Australian Broadcasting Corporation (ABC) journalist Bill Birtles speaks to the media on his arrival at Australia’s Sydney airport, September 8, 2020. Birtles and Australian Financial Review journalist Michael Smith left China after police demanded interviews with them.
© 2020 Australian Broadcasting Corporation via AP
The Australian government helped two Australian journalists living in China leave the country yesterday after a five-day diplomatic standoff. Amid fears for their safety, Bill Birtles of the Australian Broadcasting Corporation sheltered in Australia’s embassy in Beijing, while Michael Smith of the Australian Financial Review took refuge in the Shanghai consulate. Both left China only weeks after Chinese authorities detained another Australian journalist, Cheng Lei, a business news anchor for the Chinese state-backed media outlet China Global Television Network. Chinese authorities have given no reasons for her arrest.
But for Chinese journalists and activists, there is no foreign embassy to come to their rescue. Journalists and bloggers in China take enormous risks to investigate and report on stories that the China government deems to be sensitive. In February, citizen journalists Chen Qiushi and Fang Bin were forcibly disappeared in Wuhan for reporting independently on the Covid-19 pandemic. They haven’t been heard from since.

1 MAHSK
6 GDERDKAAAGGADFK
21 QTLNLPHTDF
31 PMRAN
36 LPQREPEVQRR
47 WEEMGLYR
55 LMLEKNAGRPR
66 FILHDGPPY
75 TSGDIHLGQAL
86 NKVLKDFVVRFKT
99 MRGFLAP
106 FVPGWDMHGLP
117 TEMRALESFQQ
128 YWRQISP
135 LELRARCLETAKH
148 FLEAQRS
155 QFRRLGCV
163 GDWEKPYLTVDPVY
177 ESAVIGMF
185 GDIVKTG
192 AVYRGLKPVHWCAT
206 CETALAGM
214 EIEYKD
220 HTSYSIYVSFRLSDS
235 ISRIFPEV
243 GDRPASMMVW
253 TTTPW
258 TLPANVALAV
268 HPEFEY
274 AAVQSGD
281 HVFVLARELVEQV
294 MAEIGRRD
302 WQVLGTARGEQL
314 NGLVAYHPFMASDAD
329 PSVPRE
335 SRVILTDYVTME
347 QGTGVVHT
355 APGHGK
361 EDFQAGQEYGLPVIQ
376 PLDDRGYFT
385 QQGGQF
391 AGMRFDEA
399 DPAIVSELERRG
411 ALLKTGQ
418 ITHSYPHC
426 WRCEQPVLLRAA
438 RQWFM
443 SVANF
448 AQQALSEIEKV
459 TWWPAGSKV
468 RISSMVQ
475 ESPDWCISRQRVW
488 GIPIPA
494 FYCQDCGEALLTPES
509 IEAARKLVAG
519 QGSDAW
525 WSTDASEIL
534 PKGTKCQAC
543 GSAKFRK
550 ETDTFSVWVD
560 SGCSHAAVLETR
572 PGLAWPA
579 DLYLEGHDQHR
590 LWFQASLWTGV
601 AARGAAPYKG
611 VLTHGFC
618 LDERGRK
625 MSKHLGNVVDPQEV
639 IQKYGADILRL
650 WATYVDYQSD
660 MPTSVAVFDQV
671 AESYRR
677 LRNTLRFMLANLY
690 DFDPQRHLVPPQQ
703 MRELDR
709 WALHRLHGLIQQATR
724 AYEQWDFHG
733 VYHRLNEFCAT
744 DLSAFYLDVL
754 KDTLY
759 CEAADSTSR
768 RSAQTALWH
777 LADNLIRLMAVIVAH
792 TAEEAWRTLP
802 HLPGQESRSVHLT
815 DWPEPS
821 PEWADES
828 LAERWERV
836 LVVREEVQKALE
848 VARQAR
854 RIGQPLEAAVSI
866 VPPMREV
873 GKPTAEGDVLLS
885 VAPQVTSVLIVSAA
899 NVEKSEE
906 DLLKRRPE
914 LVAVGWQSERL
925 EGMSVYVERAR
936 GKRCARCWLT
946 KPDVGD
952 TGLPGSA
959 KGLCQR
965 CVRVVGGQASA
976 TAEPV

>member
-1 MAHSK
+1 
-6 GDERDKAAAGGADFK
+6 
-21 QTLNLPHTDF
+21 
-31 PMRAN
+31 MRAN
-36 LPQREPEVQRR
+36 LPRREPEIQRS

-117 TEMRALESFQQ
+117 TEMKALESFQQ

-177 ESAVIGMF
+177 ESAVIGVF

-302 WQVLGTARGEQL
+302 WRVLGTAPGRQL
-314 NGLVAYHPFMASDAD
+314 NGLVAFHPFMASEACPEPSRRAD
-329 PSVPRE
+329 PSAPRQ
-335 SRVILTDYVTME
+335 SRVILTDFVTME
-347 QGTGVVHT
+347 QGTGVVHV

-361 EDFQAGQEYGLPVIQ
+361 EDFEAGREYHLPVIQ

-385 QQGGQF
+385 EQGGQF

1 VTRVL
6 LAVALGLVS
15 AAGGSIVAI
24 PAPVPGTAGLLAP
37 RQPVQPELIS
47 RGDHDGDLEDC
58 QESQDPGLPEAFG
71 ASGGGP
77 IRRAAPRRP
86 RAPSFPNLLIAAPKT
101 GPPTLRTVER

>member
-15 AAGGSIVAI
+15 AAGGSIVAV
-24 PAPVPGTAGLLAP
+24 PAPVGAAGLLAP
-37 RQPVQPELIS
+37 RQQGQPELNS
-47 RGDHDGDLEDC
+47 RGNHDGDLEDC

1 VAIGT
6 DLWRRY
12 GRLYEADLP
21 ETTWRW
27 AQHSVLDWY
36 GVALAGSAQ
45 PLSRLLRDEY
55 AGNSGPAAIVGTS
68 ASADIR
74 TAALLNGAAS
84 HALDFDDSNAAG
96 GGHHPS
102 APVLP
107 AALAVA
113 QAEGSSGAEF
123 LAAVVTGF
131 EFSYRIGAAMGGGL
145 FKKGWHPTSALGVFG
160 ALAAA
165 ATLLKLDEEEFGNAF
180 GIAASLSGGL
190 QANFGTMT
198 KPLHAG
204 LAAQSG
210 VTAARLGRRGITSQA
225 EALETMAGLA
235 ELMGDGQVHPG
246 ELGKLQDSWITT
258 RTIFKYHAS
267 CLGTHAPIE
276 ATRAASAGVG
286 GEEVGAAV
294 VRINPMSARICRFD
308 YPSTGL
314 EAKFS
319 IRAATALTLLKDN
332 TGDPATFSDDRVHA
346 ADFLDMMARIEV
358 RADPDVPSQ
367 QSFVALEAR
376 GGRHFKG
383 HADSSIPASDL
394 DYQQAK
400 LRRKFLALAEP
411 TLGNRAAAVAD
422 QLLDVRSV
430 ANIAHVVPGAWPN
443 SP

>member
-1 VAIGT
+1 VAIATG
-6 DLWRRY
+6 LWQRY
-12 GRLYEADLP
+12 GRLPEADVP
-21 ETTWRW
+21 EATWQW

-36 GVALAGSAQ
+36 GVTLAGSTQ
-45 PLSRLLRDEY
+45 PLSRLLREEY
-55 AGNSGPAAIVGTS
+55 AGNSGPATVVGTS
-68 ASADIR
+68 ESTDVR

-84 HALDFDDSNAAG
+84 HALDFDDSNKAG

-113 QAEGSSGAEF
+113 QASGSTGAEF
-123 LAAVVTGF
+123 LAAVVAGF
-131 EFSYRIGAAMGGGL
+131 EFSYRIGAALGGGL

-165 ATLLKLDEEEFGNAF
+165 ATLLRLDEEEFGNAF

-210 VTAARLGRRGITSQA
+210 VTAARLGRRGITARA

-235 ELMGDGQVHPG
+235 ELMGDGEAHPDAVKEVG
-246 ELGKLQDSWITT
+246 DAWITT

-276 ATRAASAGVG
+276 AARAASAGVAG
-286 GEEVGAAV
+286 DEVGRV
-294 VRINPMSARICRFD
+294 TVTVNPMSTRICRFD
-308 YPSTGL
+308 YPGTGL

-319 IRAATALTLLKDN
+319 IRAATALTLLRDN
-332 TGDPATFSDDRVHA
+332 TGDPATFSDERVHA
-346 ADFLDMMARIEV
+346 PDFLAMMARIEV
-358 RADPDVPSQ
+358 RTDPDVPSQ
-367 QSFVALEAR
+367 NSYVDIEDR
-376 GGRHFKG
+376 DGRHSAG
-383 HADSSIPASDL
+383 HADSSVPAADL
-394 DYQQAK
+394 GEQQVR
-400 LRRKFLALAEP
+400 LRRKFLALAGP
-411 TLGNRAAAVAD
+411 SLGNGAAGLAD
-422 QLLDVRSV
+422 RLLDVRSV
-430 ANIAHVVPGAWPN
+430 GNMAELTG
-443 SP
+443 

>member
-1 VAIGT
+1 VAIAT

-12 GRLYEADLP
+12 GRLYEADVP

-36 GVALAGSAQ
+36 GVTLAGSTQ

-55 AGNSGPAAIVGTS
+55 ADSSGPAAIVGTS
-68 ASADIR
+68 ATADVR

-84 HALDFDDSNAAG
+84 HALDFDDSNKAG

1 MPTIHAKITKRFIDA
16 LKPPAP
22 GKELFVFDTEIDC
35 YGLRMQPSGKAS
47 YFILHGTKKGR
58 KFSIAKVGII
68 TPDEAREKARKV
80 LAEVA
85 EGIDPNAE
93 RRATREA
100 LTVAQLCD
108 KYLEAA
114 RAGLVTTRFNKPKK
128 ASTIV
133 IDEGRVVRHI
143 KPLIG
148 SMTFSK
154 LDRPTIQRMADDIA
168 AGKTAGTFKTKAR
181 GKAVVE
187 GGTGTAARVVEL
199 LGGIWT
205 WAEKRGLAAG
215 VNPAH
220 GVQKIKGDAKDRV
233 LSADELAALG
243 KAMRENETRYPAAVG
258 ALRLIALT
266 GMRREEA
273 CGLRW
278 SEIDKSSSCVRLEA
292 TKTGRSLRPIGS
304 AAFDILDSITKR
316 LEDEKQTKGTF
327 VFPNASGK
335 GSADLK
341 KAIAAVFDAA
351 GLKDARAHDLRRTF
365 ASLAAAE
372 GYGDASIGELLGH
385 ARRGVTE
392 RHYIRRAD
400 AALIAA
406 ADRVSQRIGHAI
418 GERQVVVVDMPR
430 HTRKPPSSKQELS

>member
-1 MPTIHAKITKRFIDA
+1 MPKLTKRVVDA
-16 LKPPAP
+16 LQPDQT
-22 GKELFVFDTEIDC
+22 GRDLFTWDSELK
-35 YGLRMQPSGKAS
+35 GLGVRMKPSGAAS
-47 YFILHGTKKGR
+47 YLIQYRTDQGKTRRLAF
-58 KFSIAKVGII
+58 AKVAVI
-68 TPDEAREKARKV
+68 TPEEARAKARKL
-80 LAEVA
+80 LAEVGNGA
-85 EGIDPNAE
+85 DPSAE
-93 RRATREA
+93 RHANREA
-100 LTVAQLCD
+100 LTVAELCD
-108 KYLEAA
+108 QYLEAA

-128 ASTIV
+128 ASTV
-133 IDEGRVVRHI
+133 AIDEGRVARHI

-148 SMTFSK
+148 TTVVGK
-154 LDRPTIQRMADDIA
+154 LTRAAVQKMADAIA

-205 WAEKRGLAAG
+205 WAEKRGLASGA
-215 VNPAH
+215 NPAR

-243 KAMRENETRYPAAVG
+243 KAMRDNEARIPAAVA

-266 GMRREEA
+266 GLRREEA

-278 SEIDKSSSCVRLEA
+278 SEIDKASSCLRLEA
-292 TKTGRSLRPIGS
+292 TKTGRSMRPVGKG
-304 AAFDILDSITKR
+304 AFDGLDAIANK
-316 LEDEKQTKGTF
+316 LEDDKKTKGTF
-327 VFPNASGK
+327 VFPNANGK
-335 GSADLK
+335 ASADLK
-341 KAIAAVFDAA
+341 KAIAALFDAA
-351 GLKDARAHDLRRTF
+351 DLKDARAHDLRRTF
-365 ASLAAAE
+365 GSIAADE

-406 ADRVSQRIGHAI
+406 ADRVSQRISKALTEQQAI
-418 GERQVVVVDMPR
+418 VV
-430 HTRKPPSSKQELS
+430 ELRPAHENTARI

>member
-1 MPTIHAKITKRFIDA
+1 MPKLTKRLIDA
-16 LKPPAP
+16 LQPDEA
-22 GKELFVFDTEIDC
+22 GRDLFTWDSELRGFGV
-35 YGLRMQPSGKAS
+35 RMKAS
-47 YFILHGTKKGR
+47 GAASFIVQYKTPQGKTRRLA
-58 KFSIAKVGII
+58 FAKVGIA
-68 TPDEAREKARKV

Fewer foreign journalists in the country means less scrutiny of China’s human rights record at a time when serious abuses are increasing. In June, an unprecedented 50 United Nations human rights experts issued a joint statement expressing concerns at the Chinese government’s mass violations in Xinjiang, Hong Kong, and Tibet, the suppression of Covid-19-related information, and the targeting of human rights defenders across the country. They called on the UN Human Rights Council to “act with a sense of urgency” to monitor China’s human rights practices, including a council Special Session and the creation of an independent international mechanism.
The Australian journalists’ recent experiences make it clear why such scrutiny is necessary. The Human Rights Council’s September session will be Australia’s last during its current three-year term as a council member. It should make it count by working with other governments to call for a special session or urgent debate on China. Foreign Minister Marise Payne should also reconsider the government’s recent decision to abolish the human rights post at the Australian embassy in Beijing. More monitoring of the Chinese government’s human rights record is needed, not less.